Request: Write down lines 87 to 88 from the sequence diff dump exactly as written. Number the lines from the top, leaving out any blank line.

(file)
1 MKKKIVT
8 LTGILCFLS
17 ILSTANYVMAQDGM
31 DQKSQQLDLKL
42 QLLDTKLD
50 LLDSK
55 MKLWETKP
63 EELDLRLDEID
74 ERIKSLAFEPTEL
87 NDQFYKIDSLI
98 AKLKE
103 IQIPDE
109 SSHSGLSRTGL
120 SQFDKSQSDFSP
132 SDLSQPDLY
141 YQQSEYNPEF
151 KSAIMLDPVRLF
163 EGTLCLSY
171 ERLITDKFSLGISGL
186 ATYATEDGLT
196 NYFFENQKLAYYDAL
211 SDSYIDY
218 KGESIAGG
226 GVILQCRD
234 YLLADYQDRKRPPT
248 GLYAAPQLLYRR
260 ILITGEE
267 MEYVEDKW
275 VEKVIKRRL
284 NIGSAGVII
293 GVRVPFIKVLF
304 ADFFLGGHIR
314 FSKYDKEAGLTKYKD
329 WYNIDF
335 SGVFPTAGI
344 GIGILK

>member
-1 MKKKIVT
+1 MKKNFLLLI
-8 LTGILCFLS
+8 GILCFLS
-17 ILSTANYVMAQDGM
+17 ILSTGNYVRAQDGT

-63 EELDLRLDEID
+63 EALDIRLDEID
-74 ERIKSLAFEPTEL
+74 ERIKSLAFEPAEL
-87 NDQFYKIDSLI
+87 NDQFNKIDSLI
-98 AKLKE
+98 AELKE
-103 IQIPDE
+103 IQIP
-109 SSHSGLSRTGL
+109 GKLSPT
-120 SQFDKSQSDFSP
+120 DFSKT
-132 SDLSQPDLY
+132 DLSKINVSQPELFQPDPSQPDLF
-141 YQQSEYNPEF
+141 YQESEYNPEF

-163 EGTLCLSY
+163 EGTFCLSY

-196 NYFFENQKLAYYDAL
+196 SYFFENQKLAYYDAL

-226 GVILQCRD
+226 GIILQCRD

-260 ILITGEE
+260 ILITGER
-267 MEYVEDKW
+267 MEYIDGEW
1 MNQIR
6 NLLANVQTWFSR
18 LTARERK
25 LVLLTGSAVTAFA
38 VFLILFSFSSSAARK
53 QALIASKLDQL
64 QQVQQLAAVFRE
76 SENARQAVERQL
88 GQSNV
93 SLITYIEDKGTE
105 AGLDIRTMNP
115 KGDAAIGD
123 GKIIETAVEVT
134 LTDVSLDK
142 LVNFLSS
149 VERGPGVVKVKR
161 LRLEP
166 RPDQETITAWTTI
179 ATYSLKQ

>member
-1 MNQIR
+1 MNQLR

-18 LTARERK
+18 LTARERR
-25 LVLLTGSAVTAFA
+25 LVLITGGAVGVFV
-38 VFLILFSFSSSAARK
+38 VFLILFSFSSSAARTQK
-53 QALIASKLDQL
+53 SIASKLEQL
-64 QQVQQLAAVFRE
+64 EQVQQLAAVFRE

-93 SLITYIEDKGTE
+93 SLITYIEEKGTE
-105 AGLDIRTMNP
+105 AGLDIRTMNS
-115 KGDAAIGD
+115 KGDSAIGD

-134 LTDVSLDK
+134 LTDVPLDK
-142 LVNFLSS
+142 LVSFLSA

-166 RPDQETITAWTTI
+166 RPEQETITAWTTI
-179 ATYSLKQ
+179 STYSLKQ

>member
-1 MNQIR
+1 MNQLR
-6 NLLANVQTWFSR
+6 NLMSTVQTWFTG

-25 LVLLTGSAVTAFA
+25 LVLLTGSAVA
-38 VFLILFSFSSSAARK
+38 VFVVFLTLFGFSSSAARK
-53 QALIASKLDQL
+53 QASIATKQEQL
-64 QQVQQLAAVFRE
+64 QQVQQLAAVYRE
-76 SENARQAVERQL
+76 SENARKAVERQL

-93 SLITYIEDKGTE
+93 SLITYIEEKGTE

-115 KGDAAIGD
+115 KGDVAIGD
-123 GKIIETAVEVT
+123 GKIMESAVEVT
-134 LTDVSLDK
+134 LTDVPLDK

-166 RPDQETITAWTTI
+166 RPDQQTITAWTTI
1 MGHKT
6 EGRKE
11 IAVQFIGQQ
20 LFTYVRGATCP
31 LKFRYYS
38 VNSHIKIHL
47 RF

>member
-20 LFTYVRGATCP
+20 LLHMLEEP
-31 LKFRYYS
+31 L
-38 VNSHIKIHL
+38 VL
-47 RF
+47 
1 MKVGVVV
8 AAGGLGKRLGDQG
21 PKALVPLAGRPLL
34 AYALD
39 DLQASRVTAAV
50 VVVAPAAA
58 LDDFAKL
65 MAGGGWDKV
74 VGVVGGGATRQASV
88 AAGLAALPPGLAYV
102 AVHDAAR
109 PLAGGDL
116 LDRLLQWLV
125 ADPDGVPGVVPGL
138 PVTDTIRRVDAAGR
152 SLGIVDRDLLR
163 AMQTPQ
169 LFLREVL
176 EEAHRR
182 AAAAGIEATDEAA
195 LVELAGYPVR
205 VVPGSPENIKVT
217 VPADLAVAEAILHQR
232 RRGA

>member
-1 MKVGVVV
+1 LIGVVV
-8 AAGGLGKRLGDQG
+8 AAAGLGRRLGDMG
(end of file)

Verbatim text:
149 VERGPGVVKVKR
161 LRLEP